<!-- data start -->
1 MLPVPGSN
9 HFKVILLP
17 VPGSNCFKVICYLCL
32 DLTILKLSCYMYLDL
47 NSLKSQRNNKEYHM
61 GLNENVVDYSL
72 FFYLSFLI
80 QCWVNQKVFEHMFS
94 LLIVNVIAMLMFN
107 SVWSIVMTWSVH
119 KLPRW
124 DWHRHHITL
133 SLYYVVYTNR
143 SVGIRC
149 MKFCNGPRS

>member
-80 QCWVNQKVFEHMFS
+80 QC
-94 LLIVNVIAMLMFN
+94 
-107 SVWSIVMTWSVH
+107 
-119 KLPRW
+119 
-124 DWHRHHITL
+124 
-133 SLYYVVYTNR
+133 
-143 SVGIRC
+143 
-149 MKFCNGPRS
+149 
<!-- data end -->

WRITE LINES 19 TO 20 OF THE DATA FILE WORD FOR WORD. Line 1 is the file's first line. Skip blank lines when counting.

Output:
-94 LLIVNVIAMLMFN
+94 